As the old saying goes, don’t judge a book by its cover. This especially holds true for Polaris, by Rossinavi. The 230-footer (70.2-meter) may look like a Caribbean-to-Mediterranean cruiser outside and a glamorous superyacht inside. However, she is far more. From a quite-specific prerequisite for her hull design to an equally unexpected general arrangement, she is the ultimate expression of custom yacht construction.
Let’s start with the hull design. The owners commissioned the yacht for polar conditions. In fact, their brief required compliance with the Finnish-Swedish ice-class rules allowing navigation in light ice conditions. They intended to pursue adventures in parts of the Arctic and Antarctic, plus the Baltic Sea in wintertime. Therefore, Rossinavi, in consultation with Arrabito Naval Architects, constructed Polaris with beefed-up hull scantlings and encouraged features like heated sea chests and warm-water de-icing capabilities.
Additionally, the owners stipulated the full-displacement steel project should have a bulbous bow and azimuthing pods, the latter for better maneuverability. Diesel-electric propulsion was a must, too, with a contractual top speed of 17 knots in traditional diesel-only mode. The shipyard complied with all of this, and says that the yacht can see 6,000 nautical miles at 12 knots under one diesel engine and one genset.
All of these structural and performance provisos suit the way the owners want to live aboard, of course. More appropriately, they live the way they want to live—not how nearly all other megayachts, regardless of them being semi-custom or custom, are arranged. So, for example, hundreds, if not thousands, of these yachts have master suites forward on the main deck. Not Polaris. Instead, the master (at top) is part of an entire owners’ deck one level up. In its place on the main deck: a spa with a dedicated gym as well as separate massage and steam rooms. According to Rossinavi, the husband truly enjoys spas, so he wanted one with a view. To that effect, the gym has sliding glass doors along the side deck.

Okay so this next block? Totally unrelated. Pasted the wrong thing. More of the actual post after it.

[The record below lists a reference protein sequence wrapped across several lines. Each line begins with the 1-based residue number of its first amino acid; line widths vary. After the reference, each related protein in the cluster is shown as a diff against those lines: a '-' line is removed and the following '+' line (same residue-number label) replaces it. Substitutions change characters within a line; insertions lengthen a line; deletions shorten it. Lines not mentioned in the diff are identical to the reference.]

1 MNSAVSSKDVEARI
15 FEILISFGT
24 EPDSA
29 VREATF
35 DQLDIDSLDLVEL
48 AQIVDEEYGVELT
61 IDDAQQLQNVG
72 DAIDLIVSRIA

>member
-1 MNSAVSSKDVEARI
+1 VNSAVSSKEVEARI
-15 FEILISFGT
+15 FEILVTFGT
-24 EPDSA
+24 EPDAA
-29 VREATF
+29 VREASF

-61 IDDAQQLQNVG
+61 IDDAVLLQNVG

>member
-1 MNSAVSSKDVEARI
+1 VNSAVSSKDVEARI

Speaking of views, all meals aboard Polaris come with excellent panoramas. The owners thoroughly embrace the notion that the great outdoors is the place to be. Therefore, Polaris’ dining area is alfresco, aft on their deck. It connects to a welcoming lounge with a crystal piano and backlit onyx panels that partially hide a wine cellar. Taking the formal dining room’s typical place inside on the main deck is a small cinema. Ebony walls and old Hollywood artwork set a striking scene.
If you’re getting the impression that Polaris’ owners prefer highly detailed design, you’re correct. The overall ambience onboard is quite formal, with —emphasis on formal. The owners requested that Enrico Gobbi – Team for Design fashion details like Baccarat crystal walls to mimic a favorite hotel in New York. Additionally, the crystal walls flank a waterfall, sandwiched behind glass. The owners liked the idea of seeing and subtly hearing the gentle cascade.
Though the abundance of crystal dazzles the eye, we’d be remiss to not mention a few other special features. For example, a significant-size settee just forward of the wheelhouse outside is for the crew. Additionally, Polaris has a “mini me” tender, with styling by Gobbi. The tender’s construction took place at Rossinavi, too. The owners can even board her directly from the mothership, to starboard, thanks to a fold-down balcony with deploying stairs.
Notably, this is not the first Polaris by Rossinavi. The owners took delivery of a same-name superyacht back in 2014. Just as now, back then they requested a number of special features, like a sundeck pool that can fill with seawater (pumped from below decks), and a waterfall flowing from the hardtop. So, will there be a third Polaris by Rossinavi with even more specialized requests? Only time will tell.
Arrabito Naval Architects arrabito.com
Enrico Gobbi – Team for Design teamfordesign.com